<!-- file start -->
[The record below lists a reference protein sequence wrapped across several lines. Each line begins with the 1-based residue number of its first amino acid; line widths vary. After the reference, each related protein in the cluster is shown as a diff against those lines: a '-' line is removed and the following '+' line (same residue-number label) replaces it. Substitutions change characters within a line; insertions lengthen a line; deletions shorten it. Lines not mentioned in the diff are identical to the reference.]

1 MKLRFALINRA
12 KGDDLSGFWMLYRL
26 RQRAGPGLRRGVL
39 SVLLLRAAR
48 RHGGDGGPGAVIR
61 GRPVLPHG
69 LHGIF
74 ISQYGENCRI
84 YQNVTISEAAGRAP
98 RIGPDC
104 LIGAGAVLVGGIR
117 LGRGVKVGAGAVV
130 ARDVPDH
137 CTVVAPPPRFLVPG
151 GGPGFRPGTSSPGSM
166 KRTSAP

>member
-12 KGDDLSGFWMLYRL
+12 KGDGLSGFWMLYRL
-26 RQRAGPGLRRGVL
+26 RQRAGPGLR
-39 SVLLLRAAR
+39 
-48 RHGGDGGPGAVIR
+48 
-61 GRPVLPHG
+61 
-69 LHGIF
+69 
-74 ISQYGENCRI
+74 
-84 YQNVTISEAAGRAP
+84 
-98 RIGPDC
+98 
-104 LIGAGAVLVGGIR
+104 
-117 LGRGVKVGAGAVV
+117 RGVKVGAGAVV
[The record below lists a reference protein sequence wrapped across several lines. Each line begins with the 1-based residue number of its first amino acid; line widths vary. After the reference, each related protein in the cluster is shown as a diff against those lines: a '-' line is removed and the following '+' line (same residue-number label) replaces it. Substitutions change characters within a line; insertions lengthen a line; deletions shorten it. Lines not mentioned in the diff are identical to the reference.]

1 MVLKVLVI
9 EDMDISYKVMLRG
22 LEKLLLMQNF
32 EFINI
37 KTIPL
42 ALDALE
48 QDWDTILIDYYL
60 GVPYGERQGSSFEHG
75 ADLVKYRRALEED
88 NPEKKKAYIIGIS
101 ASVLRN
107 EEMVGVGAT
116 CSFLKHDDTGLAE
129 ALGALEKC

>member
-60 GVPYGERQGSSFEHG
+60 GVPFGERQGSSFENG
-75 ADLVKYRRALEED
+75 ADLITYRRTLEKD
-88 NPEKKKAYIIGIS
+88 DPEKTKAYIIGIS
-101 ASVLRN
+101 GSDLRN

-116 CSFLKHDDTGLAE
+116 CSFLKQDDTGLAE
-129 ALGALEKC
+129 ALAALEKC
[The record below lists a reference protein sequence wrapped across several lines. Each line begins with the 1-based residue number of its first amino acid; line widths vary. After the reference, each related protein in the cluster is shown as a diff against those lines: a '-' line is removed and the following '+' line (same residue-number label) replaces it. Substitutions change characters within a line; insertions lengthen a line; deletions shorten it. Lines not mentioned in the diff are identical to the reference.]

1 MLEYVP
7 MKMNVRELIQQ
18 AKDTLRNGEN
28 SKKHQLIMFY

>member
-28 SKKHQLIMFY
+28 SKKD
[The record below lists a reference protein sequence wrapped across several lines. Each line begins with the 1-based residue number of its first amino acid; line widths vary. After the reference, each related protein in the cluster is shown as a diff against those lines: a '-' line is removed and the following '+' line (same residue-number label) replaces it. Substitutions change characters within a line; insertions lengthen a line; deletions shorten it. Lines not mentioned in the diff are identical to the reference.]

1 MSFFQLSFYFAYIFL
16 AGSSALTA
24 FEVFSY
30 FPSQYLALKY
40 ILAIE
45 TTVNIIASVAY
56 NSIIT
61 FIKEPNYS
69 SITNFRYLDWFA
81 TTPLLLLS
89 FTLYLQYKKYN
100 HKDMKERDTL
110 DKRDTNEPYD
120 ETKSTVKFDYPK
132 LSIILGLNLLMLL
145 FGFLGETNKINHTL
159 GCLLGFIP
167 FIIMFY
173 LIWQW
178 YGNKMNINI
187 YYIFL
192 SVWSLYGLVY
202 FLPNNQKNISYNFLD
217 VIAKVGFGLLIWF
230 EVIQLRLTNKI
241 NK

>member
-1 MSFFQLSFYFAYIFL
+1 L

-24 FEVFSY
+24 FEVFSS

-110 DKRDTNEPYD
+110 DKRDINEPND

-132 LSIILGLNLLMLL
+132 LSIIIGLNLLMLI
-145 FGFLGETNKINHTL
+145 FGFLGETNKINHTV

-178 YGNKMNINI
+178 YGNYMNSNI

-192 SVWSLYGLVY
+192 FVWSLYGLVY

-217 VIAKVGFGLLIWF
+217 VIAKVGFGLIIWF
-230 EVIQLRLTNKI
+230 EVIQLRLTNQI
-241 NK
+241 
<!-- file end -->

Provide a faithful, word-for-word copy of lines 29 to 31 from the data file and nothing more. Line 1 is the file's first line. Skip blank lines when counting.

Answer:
-69 LHGIF
+69 
-74 ISQYGENCRI